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Former featured article Ammolite is a former featured article. Please see the links under Article milestones below for its original nomination page (for older articles, check the nomination archive) and why it was removed.
Main Page trophy This article appeared on Wikipedia's Main Page as Today's featured article on March 5, 2005.
Article milestones
Date Process Result
February 23, 2005 Featured article candidate Promoted
September 1, 2008 Featured article review Demoted
Current status: Former featured article

older comments[edit]

The one thing I'd like to see to improve the page would be a picture of some actual ammolite jewelry. Other than that, well done! Good to see another unique FA. Radagast 13:22, Feb 25, 2005 (UTC)

Korite has graciously fulfilled my request for images: the article now includes two images of the company's mining operations and an excellent image of fine ammolite jewellery. Of course, I'm glad you enjoyed the article prior to its embellishment. :) -- Hadal 05:37, 4 Mar 2005 (UTC)

What was that on the page?! There was a very inappropriate image. Sorry if I broke the page in the editing, but showing that on something linked to the front page is obviously not a good idea. Look in the page's history to see it, and be forewarned. Replaced with text "Eek!" etc. Sorry for sloppy editing.

The vandalism you saw was actually removed quite some time ago, long before you edited the correct image out; as you're not logged in, you were apparently served an outdated cached copy of the article. I've purged the cache, so you shouldn't see any more inappropriate images. -- Hadal 04:19, 5 Mar 2005 (UTC)


What does this mean? (excluding those used primarily as ornamental materials rather than discrete stones)??? I tried to articulate what I think is wrong with it, but it's falling into the "that's not right; it's not even wrong" category of gobbledygook. Could someone who understands the article's subject matter find a way to state whatever these words mean, in a way that a layman can grok? Blair P. Houghton 16:56, 5 Mar 2005 (UTC)

Um.. I can't think of a better way to phrase it succinctly. Ivory can be made into a discrete (distinct) stone (what is traditionally thought of as a gemstone, like the ammolite cabochons used in the jewellery depicted in this article), but it's primarily used to make things like sculptures and scrimshaw. Likewise, mother-of-pearl and tortoiseshell could be carved into discrete (separate, little, round) stones, but they're usually made into things like hair combs and boxes. Jet is usually carved into bracelets and linked necklaces. That's the distinction between an ornamental material and a gemstone, although the line can be a little blurry sometimes. I can't help much beyond explaining as I just have, but I hope it isn't quite "gobbledygook" to you now. -- Hadal 18:51, 5 Mar 2005 (UTC)
"Jet is usually carved into bracelets and linked necklaces"... This is true, but it has been used (and most likely still is in small amounts) as a gemstone. As there is no "current" or "common" adjective used in the sentence "It is one of the three biogenic gemstones, the other two being amber and pearl.", wouldn't jet qualify as fitting into this category? It's biogenic, and it exists as a gem albeit in small amounts. I would include it in this category. -- Yoimjamie 00:02, 23 Aug 2006 (UTC)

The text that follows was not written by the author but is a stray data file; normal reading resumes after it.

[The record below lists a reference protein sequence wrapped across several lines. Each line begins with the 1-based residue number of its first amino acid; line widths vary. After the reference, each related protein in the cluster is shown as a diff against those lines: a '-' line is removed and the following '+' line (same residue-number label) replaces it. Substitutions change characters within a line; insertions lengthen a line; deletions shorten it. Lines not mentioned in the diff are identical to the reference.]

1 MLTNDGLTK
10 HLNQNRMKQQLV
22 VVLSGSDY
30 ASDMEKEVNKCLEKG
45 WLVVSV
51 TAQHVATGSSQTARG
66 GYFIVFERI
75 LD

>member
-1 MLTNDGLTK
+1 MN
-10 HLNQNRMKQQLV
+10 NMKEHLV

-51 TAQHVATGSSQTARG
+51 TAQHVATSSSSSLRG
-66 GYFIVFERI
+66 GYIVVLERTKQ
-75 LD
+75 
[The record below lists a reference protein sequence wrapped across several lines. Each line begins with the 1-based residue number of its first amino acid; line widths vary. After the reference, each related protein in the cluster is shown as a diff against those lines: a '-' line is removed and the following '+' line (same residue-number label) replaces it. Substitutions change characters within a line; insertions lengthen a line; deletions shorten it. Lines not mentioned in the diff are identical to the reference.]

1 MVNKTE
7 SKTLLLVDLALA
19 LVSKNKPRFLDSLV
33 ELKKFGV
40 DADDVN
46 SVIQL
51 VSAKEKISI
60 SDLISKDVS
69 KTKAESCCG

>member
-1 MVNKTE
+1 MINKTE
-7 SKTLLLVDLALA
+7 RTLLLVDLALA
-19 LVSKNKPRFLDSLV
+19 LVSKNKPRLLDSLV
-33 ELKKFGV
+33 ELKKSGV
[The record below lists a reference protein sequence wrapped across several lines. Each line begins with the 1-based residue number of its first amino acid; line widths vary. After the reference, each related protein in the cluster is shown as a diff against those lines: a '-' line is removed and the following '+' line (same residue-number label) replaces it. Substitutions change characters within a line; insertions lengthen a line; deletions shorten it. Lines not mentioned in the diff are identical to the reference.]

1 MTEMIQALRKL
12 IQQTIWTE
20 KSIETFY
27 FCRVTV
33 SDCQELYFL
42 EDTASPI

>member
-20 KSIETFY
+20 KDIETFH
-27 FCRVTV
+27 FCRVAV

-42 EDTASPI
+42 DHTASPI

Regarding the three organic gemstones, maybe I'm thick, but isn't diamond organic? It is, after all, a carbon structure... am I missing something? Sorry if this is barking up the wrong tree.

You are right. Although ammolite is organic in the sense that it contains carbonates and carbonates contain carbon, I believe what the others truly mean is biogenic (made by life). -- — Ŭalabio 23:58, 2005 Mar 5 (UTC)
  • Okay. I think I fixed it up so it says what I think you guys say it says without the statement coming across as a croquet ball on a dinner table. BTW, there's no actual page for tortoiseshell as a precious material; not even a mention on tortoiseshell, the disambiguation page. Blair P. Houghton 00:27, 6 Mar 2005 (UTC)
No, diamond is not organic—unless you synthesize diamond out of peanut butter or your dog (cf. LifeGem). And even then you'd have to qualify it as a synthetic. There are inorganic sources of carbon; diamonds are formed at such great depths that it's unlikely the carbon came from animals or plants. That said, biogenic is perhaps a more precise term, even if organic is a perfectly acceptable qualifier as well. The footnote is a bit of a "croquet ball", but if it helps to dispell confusion, I'll let it be. As for tortoiseshell: I'll get around to writing a decent article on it soon. -- Hadal 02:47, 6 Mar 2005 (UTC)
Organic means carbon-based. All known life is organic, but not all organics are from life. The diamonds from the ground are probably abiogenic, while the diamonds from LifeGem are biogenic. All diamonds are organic. Ammolite, along with amber, et al, is best described as biogenic. -- — Ŭalabio 02:26, 2005 Mar 7 (UTC)